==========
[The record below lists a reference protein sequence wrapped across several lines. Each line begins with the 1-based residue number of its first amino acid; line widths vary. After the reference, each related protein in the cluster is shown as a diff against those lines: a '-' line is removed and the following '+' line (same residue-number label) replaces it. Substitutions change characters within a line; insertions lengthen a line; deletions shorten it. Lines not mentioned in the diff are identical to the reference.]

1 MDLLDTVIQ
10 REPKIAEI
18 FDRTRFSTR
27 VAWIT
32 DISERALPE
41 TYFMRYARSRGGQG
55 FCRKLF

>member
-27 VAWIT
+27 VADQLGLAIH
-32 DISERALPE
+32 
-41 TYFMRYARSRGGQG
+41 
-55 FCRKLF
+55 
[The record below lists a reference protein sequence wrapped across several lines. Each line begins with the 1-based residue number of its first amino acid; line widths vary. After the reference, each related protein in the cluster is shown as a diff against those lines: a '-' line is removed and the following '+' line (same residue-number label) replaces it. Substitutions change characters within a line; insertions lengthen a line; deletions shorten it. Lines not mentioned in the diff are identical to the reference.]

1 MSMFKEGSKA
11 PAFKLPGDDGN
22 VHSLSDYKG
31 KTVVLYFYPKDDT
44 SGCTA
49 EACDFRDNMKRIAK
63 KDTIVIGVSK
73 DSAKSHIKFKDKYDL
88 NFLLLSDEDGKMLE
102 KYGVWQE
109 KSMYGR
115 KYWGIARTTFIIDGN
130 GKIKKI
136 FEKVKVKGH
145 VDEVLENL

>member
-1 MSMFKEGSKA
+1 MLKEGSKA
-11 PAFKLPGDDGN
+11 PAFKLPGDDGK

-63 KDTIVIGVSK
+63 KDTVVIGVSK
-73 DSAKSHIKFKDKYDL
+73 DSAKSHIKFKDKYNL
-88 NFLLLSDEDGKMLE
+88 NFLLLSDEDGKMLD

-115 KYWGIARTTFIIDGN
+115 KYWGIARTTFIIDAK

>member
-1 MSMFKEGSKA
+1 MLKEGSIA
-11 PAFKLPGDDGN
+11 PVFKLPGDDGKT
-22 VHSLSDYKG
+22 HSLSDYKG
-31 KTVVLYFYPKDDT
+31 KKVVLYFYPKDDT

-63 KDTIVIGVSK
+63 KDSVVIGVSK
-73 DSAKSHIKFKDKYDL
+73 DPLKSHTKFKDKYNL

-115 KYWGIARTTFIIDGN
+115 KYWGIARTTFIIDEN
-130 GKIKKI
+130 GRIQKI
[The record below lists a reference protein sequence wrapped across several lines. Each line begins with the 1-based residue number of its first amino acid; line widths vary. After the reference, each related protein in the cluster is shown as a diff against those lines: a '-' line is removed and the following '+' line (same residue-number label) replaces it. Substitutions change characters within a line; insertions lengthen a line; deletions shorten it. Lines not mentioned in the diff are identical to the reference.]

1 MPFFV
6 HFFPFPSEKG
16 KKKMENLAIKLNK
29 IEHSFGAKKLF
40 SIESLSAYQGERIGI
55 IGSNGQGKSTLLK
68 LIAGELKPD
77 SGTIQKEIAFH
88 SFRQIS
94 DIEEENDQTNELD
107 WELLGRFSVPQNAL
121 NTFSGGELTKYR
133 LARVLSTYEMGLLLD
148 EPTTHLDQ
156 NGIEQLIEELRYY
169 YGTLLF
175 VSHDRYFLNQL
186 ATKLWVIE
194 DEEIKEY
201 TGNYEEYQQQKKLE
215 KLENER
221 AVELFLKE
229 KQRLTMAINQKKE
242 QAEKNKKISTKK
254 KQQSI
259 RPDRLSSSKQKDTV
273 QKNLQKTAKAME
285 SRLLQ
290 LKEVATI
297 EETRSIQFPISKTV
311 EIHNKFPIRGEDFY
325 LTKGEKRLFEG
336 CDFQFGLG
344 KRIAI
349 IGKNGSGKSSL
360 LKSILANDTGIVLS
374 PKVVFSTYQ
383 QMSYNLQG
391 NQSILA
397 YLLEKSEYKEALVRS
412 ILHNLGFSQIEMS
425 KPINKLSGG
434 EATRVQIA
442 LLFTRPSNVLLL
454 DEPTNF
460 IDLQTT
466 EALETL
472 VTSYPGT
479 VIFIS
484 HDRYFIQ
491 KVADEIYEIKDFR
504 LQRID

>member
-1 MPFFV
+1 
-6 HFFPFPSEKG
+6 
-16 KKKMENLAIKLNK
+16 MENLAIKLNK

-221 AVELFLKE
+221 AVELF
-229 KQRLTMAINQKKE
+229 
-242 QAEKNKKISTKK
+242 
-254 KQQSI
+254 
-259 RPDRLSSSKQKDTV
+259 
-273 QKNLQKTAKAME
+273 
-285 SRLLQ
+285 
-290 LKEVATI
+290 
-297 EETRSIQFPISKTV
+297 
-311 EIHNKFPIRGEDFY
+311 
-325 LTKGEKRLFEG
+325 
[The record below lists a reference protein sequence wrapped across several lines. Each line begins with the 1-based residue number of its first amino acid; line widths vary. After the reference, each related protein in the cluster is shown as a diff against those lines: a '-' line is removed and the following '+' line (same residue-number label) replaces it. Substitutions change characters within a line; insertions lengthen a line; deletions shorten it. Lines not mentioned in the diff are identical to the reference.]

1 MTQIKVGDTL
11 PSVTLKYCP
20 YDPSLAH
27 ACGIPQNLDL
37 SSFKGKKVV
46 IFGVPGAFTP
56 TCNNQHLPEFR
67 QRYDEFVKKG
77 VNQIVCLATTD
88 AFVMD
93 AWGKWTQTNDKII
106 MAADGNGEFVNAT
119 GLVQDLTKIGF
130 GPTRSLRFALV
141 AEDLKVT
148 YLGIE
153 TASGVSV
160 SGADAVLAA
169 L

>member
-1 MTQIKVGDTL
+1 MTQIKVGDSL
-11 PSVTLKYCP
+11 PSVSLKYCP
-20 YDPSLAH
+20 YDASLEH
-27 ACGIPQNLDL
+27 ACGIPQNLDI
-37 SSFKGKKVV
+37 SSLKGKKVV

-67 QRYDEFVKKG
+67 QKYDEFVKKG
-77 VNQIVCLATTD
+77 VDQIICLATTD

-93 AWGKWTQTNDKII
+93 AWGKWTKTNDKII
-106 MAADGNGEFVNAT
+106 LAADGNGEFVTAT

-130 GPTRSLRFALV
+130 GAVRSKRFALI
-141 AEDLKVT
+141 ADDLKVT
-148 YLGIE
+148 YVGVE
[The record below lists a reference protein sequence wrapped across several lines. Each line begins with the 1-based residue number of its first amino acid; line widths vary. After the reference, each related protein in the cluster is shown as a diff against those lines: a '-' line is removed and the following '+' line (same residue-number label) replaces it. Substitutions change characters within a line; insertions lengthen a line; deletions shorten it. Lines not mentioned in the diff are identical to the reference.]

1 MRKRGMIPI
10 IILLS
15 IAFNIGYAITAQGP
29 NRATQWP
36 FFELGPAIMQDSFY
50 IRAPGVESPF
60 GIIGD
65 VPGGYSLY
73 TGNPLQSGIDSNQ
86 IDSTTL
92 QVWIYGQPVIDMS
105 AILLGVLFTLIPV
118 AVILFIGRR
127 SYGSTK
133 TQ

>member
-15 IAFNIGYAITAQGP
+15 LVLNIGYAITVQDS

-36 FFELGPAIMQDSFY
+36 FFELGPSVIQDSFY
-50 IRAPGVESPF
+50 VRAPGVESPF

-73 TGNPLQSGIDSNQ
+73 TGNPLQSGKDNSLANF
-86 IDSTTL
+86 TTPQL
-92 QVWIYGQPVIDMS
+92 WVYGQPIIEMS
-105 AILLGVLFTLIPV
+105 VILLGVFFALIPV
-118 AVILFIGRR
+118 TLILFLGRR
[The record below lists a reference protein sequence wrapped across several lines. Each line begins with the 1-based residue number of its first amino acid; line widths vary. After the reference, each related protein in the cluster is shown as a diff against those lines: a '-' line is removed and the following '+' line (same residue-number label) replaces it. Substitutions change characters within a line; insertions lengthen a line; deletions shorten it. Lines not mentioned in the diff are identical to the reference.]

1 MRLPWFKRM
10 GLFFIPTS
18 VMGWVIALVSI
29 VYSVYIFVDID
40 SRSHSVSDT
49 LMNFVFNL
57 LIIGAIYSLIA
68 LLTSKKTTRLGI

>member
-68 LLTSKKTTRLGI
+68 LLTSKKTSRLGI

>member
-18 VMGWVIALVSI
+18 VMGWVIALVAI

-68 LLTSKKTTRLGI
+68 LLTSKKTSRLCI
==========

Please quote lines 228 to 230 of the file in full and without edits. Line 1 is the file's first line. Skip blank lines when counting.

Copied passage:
29 VYSVYIFVDID
40 SRSHSVSDT
49 LMNFVFNL